pentagon cloud

Cloud

DOD moves forward with JEDI after judge rejects Oracle complaints

On July 12, Judge Eric G. Bruggink of the Court of Federal Claims rejected complaints by Oracle that conflict of interest and unfair requirements warranted a rebid of the $10 billion, 10-year Joint Enterprise Defense Infrastructure contract.

According to Bruggink, the gate criteria in the JEDI solicitation were enforceable and the Defense Department was within its rights to exclude Oracle from the competition in a down-selection process that left Amazon Web Services and Microsoft as the only remaining bidders.

The judge also ruled that the findings of a DOD  contracting officer denying any organizational conflict of interest related to links between some individuals who worked on the JEDI solicitation and AWS "were not arbitrary, capricious, an abuse of discretion, or otherwise not in accordance with law."

Oracle and IBM protested the procurement even before initial bids were due because of what they saw as unnecessarily restrictive requirements both in terms of cloud security and capacity. Oracle sued in the Court of Federal Claims seeking a new solicitation and Amazon Web Services was added to the case as a defendant alongside the Department of Defense.

An opinion in the case is forthcoming.

The ruling sets the stage for DOD to make an award in the long-running procurement, designed to deliver cloud and data to troops in combat and across the defense enterprise. Characterized by defense officials as "warfighter cloud," the idea behind JEDI is to give combat troops at the edge access to the wealth of intelligence data and communications connectivity and support the use of artificial intelligence across DOD.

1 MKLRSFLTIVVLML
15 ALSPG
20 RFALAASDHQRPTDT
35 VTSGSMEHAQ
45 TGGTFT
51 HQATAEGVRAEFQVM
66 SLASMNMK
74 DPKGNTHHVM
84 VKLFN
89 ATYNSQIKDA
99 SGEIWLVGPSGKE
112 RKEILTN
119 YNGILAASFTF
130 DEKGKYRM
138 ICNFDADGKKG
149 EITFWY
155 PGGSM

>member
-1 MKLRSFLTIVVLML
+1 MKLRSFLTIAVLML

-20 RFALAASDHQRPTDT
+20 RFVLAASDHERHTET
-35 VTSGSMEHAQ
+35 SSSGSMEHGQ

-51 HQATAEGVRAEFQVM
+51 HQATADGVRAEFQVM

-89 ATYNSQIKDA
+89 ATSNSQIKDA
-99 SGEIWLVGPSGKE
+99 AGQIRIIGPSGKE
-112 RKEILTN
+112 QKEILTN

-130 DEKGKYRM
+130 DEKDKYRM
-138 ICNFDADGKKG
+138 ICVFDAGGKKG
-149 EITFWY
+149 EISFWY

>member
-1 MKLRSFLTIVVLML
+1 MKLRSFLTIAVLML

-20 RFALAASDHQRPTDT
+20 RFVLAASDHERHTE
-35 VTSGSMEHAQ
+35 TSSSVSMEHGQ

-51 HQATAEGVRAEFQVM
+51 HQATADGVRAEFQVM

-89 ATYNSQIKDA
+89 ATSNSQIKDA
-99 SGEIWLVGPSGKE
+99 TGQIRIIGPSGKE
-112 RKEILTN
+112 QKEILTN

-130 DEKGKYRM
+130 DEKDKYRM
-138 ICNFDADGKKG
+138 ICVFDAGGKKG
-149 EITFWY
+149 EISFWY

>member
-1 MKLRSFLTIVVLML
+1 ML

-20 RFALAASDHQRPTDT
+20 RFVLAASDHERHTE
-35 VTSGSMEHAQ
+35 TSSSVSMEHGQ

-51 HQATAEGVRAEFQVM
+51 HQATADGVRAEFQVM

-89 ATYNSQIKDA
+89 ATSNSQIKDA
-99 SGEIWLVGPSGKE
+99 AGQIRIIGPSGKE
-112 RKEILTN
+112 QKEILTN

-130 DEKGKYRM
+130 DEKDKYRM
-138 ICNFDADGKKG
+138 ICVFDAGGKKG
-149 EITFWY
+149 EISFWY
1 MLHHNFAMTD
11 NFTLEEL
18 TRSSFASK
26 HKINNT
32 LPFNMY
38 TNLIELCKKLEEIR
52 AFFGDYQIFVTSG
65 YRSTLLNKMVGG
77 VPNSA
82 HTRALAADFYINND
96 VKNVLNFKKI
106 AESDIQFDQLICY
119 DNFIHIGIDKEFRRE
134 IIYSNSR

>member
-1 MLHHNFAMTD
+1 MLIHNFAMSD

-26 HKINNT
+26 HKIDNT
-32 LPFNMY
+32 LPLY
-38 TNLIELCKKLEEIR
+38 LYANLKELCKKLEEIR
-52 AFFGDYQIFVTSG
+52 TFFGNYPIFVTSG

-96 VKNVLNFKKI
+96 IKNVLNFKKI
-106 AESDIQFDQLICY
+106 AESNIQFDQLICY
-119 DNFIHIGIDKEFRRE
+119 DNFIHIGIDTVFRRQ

The procurement has drawn opposition from Capitol Hill as well. In a June 11 letter, Sen. Marco Rubio (R-Fla.) urged National Security Advisor John Bolton to "direct the delay of an award" to allow for more competition. Rubio also advocated a multicloud approach. "Using multiple cloud providers also increases redundancy and resilience so that there is no risk of a single point of failure for DoD technology systems," Rubio wrote.

Rubio also said he was writing to Acting Defense Secretary Mark Esper to raise concerns about potential conflict of interest in the procurement.

DOD CIO Dana Deasy has said an award in JEDI is expected in August. Deasy has already instructed defense agencies to identify applications for hosting on the JEDI cloud.

As expected, DOD was pleased with the decision.

"This reaffirms the DOD's position: the JEDI Cloud procurement process has been conducted as a fair, full and open competition, which the contracting officer and her team executed in compliance with the law. DOD has an urgent need to get these critical capabilities in place to support the warfighter and we have multiple military services and Combatant Commands waiting on the availability of JEDI. Our focus continues to be on finalizing the award decision," DOD spokesperson Elissa Smith said.

Editor's note: FCW staff writer Lauren C. Williams contributed reporting to this article, of which a longer version was first posted to FCW, a sibling site to Defense Systems.

About the Author

Adam Mazmanian is executive editor of FCW.

Before joining the editing team, Mazmanian was an FCW staff writer covering Congress, government-wide technology policy and the Department of Veterans Affairs. Prior to joining FCW, Mazmanian was technology correspondent for National Journal and served in a variety of editorial roles at B2B news service SmartBrief. Mazmanian has contributed reviews and articles to the Washington Post, the Washington City Paper, Newsday, New York Press, Architect Magazine and other publications.

Click here for previous articles by Mazmanian. Connect with him on Twitter at @thisismaz.


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